New coalition gets behind renewable energy legislation

A new coalition pushing for sustainable energy is applauding a bill that would require the state's electric utilities to generate more than 12 percent of their sales from renewable sources by 2020.

House Bill 408, introduced Wednesday by state Rep. Harry Moberly, D-Richmond, also would set up a program to retrofit or replace low-income homes to make them more energy efficient.

Legislators could have one or possibly two other renewable energy bills to consider before the session ends.

The Kentucky Sustainable Energy Alliance, formed last August, is behind Moberly's bill. The alliance claims 25 members, including renewable energy businesses, service organizations and groups that deal with faith, social justice, agriculture, the environment and health.

"What this bill does is help Kentucky prepare for the energy transition that's coming," said Jason Bailey. He is policy and research director for the Mountain Association for Community Economic Development, one of the alliance members.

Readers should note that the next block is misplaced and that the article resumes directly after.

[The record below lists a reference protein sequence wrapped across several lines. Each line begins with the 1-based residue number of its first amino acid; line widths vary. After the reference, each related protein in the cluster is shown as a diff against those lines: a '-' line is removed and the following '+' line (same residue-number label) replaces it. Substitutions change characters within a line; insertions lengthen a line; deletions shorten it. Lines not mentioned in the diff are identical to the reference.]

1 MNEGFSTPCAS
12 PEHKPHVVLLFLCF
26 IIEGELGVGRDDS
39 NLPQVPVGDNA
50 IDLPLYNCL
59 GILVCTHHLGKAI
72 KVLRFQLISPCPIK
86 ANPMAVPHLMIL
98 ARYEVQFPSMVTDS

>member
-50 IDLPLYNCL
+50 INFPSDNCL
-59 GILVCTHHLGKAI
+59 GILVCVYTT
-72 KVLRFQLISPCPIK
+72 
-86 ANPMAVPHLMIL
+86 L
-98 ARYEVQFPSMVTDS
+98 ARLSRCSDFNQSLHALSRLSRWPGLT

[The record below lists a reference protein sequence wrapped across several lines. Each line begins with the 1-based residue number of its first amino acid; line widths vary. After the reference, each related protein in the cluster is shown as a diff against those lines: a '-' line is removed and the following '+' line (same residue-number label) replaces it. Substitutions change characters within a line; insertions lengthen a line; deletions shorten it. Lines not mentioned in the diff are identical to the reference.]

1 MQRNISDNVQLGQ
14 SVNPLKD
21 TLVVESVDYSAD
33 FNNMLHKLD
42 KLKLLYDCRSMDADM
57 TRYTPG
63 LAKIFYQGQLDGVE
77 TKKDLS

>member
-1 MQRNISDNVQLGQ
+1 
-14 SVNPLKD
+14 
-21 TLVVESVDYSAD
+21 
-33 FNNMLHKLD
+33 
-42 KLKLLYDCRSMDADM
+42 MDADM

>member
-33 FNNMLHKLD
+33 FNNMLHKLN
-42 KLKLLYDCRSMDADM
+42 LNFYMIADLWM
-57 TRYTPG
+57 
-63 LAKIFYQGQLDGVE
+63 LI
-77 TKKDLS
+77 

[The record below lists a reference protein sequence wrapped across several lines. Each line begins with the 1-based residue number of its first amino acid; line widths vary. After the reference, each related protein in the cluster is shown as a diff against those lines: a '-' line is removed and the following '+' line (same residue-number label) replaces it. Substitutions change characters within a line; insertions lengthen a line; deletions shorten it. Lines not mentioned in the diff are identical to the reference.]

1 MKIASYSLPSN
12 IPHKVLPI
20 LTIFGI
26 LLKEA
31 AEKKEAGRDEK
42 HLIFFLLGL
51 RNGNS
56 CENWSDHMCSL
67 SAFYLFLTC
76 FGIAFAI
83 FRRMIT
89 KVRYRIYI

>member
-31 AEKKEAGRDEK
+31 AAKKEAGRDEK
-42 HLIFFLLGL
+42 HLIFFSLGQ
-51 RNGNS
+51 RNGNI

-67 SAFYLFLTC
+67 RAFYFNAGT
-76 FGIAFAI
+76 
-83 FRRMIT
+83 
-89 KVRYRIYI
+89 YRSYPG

Sherrie Davison, who works with Morehead-based Frontier Housing, said the section of the bill requiring help for low-income people is important.

Kentucky has a lot of mobile homes that were built before federal regulations began requiring insulation in 1976, she said. The bill could provide money for those homes to be replaced.

Poor people, who can least afford it, spend a higher percentage of their income on energy, she said.

Last year, House Majority Leader Rocky Adkins, D-Sandy Hook, introduced a renewable energy bill that would have directed the state to develop policies toward a renewable energy plan. Unlike Moberly's bill, it did not mandate goals. It died after being amended in the Senate.

Susan Klimchak, a spokeswoman for Adkins, said Wednesday that he is working on a possible proposal for the current session.

Len Peters, secretary of the state Energy and Environment Cabinet, said last month that there probably would be renewable fuels legislation coming out of a task force that studied the issue.

Karen Wilson, his chief of staff, said Wednesday that she has no information on any other renewable energy legislation. The agency is reviewing Moberly's bill, she said.

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